The Butler: How A Little Gumption Can Change the World

It can also land you some seriously awesome candy…

dreams come true

Have you see Lee Daniels’ The Butler? If not, I highly recommend it. While many movies quickly blur into the background of our busy lives, The Butler is one I doubt I’ll forget. Multiple film websites describe it as “the story of a White House butler who served eight American presidents over three decades…from the civil rights movement to Vietnam and beyond, and how those changes affected this man’s life and family.” I would’ve described it differently. What struck me most about the mostly true story wasn’t the impact history-in-the-making had on one man and his kin, but the impact one person can have on the world.

From childhood on, the main character Cecil Gaines (played by Forest Whitaker) makes bold decisions to better his life and his family’s. Over time, these decisions, paired with his primo integrity and work ethic, have a positive impact on countless others—including numerous presidents. He meanwhile raises two sons who contribute to the world in very different, important ways.

I don’t want to spoil the film for those who haven’t seen it, so instead I’m going to talk about one of its central themes (IMO): GUMPTION. 

After seeing The Butler, I thought back to the first time I recall demonstrating gumption. I was five or six years old and really wanted some candy. (I never said it was noble! LOL) It was the middle of a hot, sticky summer in Minnesota and I knew that “Old Man Charlie” who lived at the end of our street had lots of sweets; I’d seen him nibbling from a candy dish on his porch many times. So that day, I walked straight up to his door and rang his bell. When he appeared, I politely asked for a piece. He barely said a word. In fact, I think he just mumbled and shook his head, shooing me off with his hand.

Not fair! Okay, maybe it was. But now I wanted candy even more. After a few frustrated moments, I had an idea.

Rather than seek alternate remedies for my sugar cravings, I rushed home and donned a Halloween costume. Suited up like Bozo-ette the clown, I marched back to Charlie’s door. When he opened it, I yelped, “Trick or treat!” He gave me a strange look, laughed and then handed me a full bag of candy.

That memory has always stuck with me—because it’s so darn goofy, I’ve figured. But perhaps there’s another reason. The experience taught me important lessons, which I’ve been applying somewhat routinely since: It never hurts to ask and taking initiative eventually pays off. If we persevere, we just might gain far more than we’d hoped for.

I’m sure that my heart pounded a bit as I walked up to Old Charlie’s door; he wasn’t exactly the warm and fuzzy type. I’m also fairly certain that the candy tasted better, knowing that I’d strategized and worked for it. In other words, fear shouldn’t hold us back, and hardship might make the rewards sweeter.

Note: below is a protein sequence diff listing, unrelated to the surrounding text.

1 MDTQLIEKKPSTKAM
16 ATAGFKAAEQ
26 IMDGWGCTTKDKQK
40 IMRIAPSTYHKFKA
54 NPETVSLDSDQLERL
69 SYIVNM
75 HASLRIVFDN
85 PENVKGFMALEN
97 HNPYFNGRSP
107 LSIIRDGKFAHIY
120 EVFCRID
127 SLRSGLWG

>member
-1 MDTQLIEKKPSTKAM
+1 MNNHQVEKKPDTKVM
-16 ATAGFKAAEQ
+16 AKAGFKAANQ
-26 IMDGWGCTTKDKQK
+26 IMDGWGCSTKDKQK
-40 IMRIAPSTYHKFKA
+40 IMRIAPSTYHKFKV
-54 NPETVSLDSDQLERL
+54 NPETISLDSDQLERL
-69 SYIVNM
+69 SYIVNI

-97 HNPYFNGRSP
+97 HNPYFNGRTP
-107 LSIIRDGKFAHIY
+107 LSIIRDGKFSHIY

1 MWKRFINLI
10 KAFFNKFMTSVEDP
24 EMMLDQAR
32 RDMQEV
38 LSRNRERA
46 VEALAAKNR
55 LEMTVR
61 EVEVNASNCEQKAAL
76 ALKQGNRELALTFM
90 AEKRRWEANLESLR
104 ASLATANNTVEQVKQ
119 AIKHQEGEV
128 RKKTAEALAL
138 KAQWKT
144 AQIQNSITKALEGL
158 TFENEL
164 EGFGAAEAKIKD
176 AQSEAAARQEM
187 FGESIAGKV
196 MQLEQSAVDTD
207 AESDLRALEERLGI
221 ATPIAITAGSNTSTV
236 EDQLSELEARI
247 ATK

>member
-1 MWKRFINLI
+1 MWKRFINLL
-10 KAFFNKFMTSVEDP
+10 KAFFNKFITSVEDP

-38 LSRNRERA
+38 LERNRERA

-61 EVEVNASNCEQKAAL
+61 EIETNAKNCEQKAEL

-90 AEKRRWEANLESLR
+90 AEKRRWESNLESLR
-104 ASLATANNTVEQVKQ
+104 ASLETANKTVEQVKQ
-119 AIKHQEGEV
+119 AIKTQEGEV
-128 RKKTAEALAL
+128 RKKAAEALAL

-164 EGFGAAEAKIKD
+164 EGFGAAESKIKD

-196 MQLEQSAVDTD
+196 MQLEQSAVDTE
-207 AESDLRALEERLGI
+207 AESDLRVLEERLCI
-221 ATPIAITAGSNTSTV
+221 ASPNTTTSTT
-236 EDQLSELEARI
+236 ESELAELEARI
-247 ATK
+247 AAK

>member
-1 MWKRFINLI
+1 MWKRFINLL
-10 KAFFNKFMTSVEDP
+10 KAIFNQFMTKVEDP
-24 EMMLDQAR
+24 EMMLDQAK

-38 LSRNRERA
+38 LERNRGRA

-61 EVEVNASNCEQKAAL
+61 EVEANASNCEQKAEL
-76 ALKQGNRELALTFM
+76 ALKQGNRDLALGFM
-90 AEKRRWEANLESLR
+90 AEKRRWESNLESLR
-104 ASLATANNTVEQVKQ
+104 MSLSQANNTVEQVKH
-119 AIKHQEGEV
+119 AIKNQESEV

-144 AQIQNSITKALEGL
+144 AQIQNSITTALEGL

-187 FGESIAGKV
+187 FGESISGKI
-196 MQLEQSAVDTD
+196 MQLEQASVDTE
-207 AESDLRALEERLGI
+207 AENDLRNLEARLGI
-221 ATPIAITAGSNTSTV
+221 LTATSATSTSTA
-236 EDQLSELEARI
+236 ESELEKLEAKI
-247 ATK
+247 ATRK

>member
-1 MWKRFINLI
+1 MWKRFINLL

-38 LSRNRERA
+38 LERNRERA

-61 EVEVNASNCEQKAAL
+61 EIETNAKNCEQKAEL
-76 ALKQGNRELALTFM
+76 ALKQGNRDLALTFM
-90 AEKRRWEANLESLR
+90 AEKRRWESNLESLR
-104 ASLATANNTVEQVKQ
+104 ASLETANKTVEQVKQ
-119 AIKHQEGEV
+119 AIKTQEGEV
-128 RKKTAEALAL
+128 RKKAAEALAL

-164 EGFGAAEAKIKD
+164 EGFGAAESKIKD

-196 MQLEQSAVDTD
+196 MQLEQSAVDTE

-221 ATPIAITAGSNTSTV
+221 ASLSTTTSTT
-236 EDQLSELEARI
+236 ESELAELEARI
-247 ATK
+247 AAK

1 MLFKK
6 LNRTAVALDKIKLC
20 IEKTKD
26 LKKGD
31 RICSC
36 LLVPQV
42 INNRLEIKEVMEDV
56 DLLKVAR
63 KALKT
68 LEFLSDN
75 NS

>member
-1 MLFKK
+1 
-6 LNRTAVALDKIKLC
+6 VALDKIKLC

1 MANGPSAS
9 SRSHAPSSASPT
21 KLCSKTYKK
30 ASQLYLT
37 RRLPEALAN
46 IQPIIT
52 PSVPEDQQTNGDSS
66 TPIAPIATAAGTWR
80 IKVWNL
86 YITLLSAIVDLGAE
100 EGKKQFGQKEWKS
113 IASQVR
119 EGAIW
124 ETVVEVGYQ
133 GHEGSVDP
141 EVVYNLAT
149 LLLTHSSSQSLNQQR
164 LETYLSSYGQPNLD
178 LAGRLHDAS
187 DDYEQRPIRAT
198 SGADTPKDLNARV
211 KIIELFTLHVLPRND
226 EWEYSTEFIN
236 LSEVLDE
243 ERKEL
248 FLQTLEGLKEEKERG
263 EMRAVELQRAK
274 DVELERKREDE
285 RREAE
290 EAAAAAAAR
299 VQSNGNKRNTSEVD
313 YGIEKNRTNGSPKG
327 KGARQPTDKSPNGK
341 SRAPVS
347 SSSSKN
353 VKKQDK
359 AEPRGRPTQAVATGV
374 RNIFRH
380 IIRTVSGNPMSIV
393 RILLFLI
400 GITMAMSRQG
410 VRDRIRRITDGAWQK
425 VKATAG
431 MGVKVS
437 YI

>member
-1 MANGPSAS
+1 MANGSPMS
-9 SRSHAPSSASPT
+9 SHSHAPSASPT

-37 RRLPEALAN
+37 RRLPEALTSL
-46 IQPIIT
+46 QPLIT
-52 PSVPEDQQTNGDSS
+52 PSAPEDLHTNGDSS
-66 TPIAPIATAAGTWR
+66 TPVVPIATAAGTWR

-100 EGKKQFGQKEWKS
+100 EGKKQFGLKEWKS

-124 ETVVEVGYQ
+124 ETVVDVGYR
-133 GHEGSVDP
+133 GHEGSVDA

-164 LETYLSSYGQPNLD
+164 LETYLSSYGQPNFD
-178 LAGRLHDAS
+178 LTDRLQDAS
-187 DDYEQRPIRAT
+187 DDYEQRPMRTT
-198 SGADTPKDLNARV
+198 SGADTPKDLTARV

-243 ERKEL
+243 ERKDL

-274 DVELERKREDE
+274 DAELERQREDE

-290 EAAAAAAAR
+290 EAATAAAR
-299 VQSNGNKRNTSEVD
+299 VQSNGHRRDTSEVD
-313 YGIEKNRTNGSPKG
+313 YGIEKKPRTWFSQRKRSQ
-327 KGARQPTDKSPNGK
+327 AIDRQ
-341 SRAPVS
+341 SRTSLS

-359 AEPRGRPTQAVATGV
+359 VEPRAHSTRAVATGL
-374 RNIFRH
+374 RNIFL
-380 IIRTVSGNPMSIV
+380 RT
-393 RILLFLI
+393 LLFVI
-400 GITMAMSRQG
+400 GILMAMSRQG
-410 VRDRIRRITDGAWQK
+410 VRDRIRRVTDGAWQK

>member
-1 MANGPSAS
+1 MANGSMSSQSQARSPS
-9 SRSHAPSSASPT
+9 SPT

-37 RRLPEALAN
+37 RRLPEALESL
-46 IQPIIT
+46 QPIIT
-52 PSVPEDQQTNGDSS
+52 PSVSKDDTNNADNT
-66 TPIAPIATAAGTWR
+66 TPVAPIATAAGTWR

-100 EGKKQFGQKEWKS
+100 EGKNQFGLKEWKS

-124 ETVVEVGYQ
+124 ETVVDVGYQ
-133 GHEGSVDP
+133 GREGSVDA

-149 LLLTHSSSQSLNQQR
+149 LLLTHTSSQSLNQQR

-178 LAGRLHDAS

The same applies to loftier pursuits. No matter what our age, gumption can change the world. I sincerely believe that. It’s what motivates me to work my behinder off in my creative and social pursuits and do everything I can to make Girl Boner land an empowering, ever-expanding place. I also believe that we’re given passion for a reason, and that it’s our responsibility as capable human beings to act on it. I know I’m far from alone in these compulsions habits and beliefs… And while they may seem fairly basic, I think we can all use the occasional reminder. I’m grateful to The Butler for that.

When did you demonstrate gusto as a kid? How about lately? Any plans to act on dreams in the future? Who’s the most gumptious (totally made that word up) person you know? I love hearing your thoughts. ♥

Empowering Facts About Beauty: A #BOAW Wrap-Up

Dior quote

If I had any doubt in Dior’s assertion before, the Beauty of A Woman Blog-Festers wiped it full out. I can’t express how grateful I am to everyone who participated. Your stories, remarks, interaction and exponential, far-reaching support lit up the blogosphere, inspiring thousands. If you haven’t yet done so, please give yourself a huge hug, tell yourself how freaking beautiful you are and know that you done GOOD! I hope you enjoyed it at least a tenth as much as I did.

Before the fest, I shared thoughts on Miss Representation, a powerful documentary that explores the media’s portrayal of women. The starting statistics I posted struck me as sad, eye-opening and motivating. We can’t make positive changes if we fail to recognize the problems, or take pride in the differences we’re making (by for example, telling stories) if we’re unaware of their significance.

Fueled up with gratitude, I’ve decided to highlight positive facts regarding beauty today. Rather than see the glass as half full or empty, I prefer to consider it no longer empty, and rich with potential. Focusing on uplifting facts and positive changes underway instills hope. Without hope, there’s no glass at all.


5 Empowering Facts About Inner/Outer Beauty

1. Happiness breeds beauty. Happiness makes us vibrant inside and out. “When you’re happy your skin will appear healthier, and your hair and nails can actually grow faster,” says dermatologist Richard Fried, M.D., Ph.D. Positive folks also tend to stand taller, he says, and take greater measures of self-care. Studies have also shown that emotional fulfillment and confidence make us more attractive to ourselves and others. So happy people are not only more kind, energetic and grateful, but hot!

2. R&R beautifies. Spa days, vacations and therapy  arguably go further than makeup or chic clothes in terms of beautifying. Stress contributes to everything from low-moods and relationship turmoil to skin problems and unhealthy weight shifts (gains and losses). Real beauty, as so many blog-festers pointed out, relates to personal spirit, gratitude and inviduality. Don’t let stress taint those.

3. Self-acceptance increases sexual satisfaction, making way for increased attractiveness.  Multiple studies indicate that embracing our bodies as they are enhances sexual desire, ability and pleasure. A happy sex life facilitates inner and outer beauty in various ways, by reducing stress, increasing that healthy post-sex “glow,” boosting energy and improving hormone levels.